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Stanley A. Changnon
and
Jonathan Burroughs

Abstract

The most damaging hailstorm ever recorded moved from eastern Kansas to southern Illinois during an 8-h period on 10 April 2001, depositing 2.5- to 7.5-cm-diameter hailstones along a 585-km path. A classic long-lived supercell storm was the cause of the record hailfalls. The record-large hailswath size, large and often windblown hailstones, and movement over portions of the St. Louis and Kansas City urban areas led to $1.5 billion in insured losses. This tristate hailstorm and other adjacent hailstorms collectively created $1.9 billion in insured losses in a 2-day period, becoming the ninth most costly weather catastrophe in the United States since property insurance records began in 1949.

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James P. Kossin
,
Brian D. McNoldy
, and
Wayne H. Schubert

Abstract

A collection of images depicting various swirling patterns within low-level cloud decks in hurricane eyes is presented and described. A possible causal mechanism for the presence of these cloud patterns is suggested by comparison of the observed cloud patterns with the evolution of passive tracers in a simple 2D barotropic model. The model is initialized with a barotropically unstable flow field that imitates the observed flows in hurricanes, and numerical integration of this field simulates vigorous mixing between eye and eyewall. During the mixing process, passive tracers initially embedded in the flow form swirling patterns in the eye that are strikingly similar to cloud patterns often observed in the eyes of hurricanes.

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Katharine M. Kanak
and
Jerry M. Straka

Abstract

Photographic documentation of a rare and enigmatic reticular cloud formation that occurred in conjunction with a thunderstorm outflow anvil on 4 June 1995 at 2230 UTC at Norman, Oklahoma, is presented. A National Weather Service vertical sounding, taken within 1 h of the occurrence of the formation at Norman, is also presented. Possible formation mechanisms for these unusual cloud features are discussed.

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John P. Monteverdi
,
Warren Blier
,
Greg Stumpf
,
Wilfred Pi
, and
Karl Anderson

Abstract

On 4 May 1998, a pair of tornadoes occurred in the San Francisco Bay Area in the cities of Sunnyvale (F2 on the Fujita scale) and Los Altos (F1). The parent thunderstorm was anticyclonically rotating and produced tornadoes that were documented photographically to be anticyclonic as well, making for an extremely rare event. The tornadic thunderstorm was one of several “pulse type” thunderstorms that developed on outflow boundaries on the left flank of an earlier-occurring thunderstorm east of San Jose. Satellite imagery showed that the tomadic storm moved northwestward along a sea-breeze boundary and ahead of the outflow boundary associated with the prior thunderstorms. The shear environment into which the storm propagated was characterized by a straight hodograph with some cyclonic curvature, and by shear and buoyancy profiles that were favorable for anticyclonically rotating updrafts. Mesoanticyclones were detected in the Monterey (KMUX) radar data in association with each tornado by the National Severe Storm Laboratory's (NSSL) new Mesocyclone Detection Algorithm (MDA) making this the only documented case of a tornadic mesoanticyclone in the United States that has been captured with WSR-88D level-II data. Analysis of the radar data indicates that the initial (Sunnyvale) tornado was not associated with a mesoanticyclone. The satellite evidence suggests that this tornado may have occurred as the storm ingested, tilted, and stretched solenoidally induced vorticity associated with a sea-breeze boundary, giving the initial tornado nonsupercellular characteristics, even though the parent thunderstorm itself was an anticyclonic supercell. The radar-depicted evolution of the second (Los Altos) tornado suggests that it was associated with a mesoanticyclone, although the role of the sea-breeze boundary in the tornadogenesis cannot be discounted.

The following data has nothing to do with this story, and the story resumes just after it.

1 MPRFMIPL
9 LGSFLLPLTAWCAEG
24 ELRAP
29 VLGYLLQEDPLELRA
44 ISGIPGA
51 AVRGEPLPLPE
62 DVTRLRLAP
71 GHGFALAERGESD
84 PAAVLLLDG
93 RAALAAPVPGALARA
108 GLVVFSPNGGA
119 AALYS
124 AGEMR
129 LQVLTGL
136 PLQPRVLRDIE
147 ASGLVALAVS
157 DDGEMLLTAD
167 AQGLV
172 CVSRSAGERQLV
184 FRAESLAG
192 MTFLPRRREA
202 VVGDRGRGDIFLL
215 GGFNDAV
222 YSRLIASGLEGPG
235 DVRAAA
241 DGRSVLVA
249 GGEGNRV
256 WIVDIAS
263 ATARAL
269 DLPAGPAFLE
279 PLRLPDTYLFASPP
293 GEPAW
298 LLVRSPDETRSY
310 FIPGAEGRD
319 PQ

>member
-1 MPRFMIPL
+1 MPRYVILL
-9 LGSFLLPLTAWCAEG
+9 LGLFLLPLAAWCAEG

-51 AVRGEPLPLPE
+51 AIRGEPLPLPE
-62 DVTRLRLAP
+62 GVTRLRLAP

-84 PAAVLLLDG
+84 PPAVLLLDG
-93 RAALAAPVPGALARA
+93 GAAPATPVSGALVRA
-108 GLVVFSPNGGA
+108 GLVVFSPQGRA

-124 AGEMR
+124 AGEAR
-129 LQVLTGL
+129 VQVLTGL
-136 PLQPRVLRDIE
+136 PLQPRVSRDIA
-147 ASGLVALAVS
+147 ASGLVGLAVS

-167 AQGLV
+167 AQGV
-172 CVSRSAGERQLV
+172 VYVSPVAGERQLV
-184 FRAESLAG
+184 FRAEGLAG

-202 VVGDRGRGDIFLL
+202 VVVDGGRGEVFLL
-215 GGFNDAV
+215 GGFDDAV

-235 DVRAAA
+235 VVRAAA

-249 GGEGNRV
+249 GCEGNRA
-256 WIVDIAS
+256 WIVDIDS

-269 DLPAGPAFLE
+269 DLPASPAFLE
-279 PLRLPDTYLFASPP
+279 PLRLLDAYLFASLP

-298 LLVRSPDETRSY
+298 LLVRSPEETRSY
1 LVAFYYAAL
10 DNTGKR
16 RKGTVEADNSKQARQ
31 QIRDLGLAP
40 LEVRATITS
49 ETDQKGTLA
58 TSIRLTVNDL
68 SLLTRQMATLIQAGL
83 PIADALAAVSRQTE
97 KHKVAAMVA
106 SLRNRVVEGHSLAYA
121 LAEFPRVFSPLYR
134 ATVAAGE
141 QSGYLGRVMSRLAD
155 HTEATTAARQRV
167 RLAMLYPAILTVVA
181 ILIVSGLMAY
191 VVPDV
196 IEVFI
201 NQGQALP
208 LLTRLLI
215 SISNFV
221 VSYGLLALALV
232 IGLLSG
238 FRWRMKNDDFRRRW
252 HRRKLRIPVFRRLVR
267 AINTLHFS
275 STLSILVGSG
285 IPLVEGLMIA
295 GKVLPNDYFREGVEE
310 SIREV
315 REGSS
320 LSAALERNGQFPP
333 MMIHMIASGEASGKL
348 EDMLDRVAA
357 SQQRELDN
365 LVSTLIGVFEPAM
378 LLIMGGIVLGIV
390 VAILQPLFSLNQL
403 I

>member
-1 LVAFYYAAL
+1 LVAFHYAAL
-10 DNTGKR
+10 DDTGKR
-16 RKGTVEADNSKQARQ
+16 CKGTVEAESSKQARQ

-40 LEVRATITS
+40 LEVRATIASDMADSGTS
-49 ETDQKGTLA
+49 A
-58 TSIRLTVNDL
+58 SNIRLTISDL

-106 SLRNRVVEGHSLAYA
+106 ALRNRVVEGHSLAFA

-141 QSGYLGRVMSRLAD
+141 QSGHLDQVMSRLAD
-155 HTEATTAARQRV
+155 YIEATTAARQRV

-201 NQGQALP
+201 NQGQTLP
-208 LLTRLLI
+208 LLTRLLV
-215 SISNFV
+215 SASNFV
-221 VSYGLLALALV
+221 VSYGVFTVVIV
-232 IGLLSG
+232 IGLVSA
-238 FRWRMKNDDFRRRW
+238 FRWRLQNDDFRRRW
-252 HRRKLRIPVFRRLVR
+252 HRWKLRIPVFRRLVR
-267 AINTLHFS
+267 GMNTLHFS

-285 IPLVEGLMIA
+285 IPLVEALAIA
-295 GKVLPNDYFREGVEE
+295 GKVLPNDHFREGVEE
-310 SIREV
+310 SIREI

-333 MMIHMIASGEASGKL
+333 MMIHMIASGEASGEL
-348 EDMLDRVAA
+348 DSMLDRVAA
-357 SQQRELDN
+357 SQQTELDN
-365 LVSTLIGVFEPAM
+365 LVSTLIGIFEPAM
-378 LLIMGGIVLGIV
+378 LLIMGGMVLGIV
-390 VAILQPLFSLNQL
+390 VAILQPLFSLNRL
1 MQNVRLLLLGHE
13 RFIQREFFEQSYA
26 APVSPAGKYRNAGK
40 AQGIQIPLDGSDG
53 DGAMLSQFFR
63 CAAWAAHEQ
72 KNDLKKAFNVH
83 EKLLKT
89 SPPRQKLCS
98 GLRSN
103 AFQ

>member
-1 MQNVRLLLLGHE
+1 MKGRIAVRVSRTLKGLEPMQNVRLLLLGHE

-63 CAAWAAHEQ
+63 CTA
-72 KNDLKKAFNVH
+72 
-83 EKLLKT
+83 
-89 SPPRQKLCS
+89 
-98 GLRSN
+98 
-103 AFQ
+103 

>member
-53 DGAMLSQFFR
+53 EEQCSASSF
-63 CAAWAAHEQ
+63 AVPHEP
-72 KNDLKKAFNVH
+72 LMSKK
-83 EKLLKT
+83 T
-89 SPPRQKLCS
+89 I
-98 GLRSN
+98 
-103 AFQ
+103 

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John A. Knaff
and
John F. Weaver

Abstract

A large, low-level thunderstorm outflow boundary was observed as it exited from beneath the cirrus canopy of Hurricane Luis following a period of intense convection in the storm’s eyewall. A description of the feature and a short summary of its behavior are presented.

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Neil F. Laird

Abstract

No abstract available.

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Hisashi Ozawa
,
Kumiko Goto-Azuma
,
Koyuru Iwanami
, and
Roy M. Koerner

Abstract

A thin rotor cloud was observed on the lee side of Penny Ice Cap in the Canadian Arctic on 21 April 1996. The cloud consisted of thin cirriform layers, so that its motion was clearly observed. By means of time-lapse camera photography, the velocity of the cloud rotation was estimated to be around 2 m s−1. It is suggested that the existence of a high humidity layer at the bottom of an inversion layer is a key factor for the formation of the thin rotor cloud.

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J. Christopher Clarke

Abstract

An unusual cloud feature was noted over the south Texas coast on the morning of 14 March 1997. This feature shares some characteristics with the “morning glory” bores that are seen along the coast of northern Australia.

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Brian A. Klimowski
,
Mark R. Hjelmfelt
,
Matthew J. Bunkers
,
Don Sedlacek
, and
L. Ronald Johnson

Abstract

No abstract available.

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Frank M. Monaldo
,
Todd D. Sikora
,
Steven M. Babin
, and
Raymond E. Sterner

Abstract

No abstract available.

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